Persians created a manner of refrigeration by building large, cone-like structures with underground storage. These were called Yakhchāl (یخچال ) in the Persian language, which means ice pit. They were used both for the storage of ice and the storage of food. These “refrigerators” meant that Persians could store ice during a desert summer.
Many had windtowers, in order to harness the wind to aid the cooling of ice and products in the Yakhchāl. Often there was a wall on one side of the Yakhchāl in which water would be channeled during the winter. The shade from the Yakhchāl would cause the water to freeze more, allowing more ice to be collected for storage for the summer.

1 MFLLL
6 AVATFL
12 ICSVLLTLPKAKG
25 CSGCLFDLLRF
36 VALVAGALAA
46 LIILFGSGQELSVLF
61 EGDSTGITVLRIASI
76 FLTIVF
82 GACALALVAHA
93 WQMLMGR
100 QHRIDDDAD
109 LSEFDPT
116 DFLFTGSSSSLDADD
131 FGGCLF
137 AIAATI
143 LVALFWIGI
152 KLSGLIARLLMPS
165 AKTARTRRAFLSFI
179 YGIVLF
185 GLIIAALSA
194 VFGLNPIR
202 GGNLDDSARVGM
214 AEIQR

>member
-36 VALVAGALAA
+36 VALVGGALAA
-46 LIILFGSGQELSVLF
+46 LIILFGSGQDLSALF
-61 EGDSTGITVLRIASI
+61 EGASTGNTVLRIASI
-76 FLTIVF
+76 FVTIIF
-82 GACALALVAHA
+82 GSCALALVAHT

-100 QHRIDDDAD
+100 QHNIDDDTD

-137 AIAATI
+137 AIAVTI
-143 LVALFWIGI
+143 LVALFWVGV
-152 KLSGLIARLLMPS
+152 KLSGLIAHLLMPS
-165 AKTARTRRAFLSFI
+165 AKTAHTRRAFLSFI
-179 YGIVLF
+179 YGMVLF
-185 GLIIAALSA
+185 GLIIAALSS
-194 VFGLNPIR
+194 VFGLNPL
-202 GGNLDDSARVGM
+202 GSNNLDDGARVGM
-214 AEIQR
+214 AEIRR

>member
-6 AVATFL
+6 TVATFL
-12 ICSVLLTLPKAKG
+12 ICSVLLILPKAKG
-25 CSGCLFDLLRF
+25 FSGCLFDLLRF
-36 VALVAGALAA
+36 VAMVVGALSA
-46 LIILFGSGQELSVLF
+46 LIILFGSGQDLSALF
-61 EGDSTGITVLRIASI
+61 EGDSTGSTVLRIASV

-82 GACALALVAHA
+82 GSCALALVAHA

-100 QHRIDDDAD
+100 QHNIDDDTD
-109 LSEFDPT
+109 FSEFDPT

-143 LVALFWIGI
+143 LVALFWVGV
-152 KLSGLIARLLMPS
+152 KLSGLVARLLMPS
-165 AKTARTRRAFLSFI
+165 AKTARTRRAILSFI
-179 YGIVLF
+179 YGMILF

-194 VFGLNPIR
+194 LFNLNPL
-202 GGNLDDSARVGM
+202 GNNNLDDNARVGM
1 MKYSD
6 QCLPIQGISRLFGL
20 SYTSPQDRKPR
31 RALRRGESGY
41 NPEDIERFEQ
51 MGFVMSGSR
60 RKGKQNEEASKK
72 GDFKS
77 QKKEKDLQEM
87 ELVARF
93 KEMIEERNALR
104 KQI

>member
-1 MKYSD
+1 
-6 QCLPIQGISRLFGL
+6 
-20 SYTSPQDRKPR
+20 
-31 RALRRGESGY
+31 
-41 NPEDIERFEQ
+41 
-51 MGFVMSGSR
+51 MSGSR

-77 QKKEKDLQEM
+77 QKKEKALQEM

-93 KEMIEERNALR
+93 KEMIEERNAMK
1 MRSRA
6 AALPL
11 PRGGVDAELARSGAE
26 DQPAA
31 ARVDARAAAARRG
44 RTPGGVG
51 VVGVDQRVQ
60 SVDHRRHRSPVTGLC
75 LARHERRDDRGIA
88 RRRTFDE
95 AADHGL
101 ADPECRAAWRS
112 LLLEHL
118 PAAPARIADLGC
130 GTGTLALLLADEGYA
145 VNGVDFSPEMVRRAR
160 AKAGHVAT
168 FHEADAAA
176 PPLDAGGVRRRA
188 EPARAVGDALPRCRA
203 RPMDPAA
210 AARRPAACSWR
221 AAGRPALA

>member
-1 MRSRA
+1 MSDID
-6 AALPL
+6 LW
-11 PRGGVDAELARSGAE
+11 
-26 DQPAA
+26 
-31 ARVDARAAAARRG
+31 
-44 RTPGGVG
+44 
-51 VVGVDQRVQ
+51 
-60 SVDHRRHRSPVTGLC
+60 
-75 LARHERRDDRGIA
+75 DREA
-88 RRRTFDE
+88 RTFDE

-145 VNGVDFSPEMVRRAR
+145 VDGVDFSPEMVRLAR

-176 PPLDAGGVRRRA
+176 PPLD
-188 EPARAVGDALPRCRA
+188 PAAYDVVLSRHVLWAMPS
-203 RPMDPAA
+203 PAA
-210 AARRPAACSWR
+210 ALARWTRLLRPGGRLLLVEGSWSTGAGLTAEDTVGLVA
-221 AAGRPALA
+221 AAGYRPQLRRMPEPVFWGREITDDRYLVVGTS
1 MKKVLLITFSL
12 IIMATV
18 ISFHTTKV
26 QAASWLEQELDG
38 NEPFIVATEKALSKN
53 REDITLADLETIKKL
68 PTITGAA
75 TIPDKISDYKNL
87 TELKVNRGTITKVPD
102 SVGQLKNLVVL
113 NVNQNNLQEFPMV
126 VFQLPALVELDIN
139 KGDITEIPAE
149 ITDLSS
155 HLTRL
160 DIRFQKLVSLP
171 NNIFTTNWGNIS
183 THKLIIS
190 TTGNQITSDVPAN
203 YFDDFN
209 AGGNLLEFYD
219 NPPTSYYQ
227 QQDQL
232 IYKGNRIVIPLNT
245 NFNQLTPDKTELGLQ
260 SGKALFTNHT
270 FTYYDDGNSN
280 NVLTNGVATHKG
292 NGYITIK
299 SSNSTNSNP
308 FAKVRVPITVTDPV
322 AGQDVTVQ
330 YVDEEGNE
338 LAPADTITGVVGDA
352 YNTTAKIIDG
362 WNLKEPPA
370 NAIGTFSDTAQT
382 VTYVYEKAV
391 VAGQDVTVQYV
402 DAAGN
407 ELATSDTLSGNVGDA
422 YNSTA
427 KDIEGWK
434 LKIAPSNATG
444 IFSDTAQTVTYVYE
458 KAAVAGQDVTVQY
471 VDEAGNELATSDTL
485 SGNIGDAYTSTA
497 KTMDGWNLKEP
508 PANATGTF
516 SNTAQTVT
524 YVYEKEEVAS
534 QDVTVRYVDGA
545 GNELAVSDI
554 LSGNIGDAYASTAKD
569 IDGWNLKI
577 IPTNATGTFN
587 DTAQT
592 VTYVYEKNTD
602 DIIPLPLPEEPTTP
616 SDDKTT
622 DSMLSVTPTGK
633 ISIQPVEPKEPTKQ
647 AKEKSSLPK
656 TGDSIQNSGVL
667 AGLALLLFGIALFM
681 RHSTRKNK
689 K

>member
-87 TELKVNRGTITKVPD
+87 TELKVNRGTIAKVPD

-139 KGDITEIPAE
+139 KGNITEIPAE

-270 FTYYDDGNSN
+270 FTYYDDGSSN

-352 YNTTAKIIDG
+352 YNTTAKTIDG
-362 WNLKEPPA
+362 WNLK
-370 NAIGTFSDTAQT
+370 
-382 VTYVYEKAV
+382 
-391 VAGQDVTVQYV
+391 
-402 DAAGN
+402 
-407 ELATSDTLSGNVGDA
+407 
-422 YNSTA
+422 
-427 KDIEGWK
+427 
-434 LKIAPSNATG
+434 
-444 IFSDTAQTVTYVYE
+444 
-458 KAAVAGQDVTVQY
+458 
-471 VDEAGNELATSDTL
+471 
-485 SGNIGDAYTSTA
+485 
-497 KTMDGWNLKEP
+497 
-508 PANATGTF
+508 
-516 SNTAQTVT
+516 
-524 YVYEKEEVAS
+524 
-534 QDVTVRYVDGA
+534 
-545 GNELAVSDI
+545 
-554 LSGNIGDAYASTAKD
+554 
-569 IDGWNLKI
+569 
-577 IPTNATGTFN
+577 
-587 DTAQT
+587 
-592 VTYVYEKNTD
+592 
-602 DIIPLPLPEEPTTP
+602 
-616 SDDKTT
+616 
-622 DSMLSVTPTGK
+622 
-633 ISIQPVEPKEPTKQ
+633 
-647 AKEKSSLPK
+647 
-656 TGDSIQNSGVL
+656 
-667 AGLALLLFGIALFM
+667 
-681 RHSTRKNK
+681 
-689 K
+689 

The Yakhchāl had insulation made of sand, clay, egg whites, lime, goat hair, and ash. It also had a trench system that collected melted water from the ice and allowed it to refreeze at night and be recollected. The ice was generally used to serve royalties.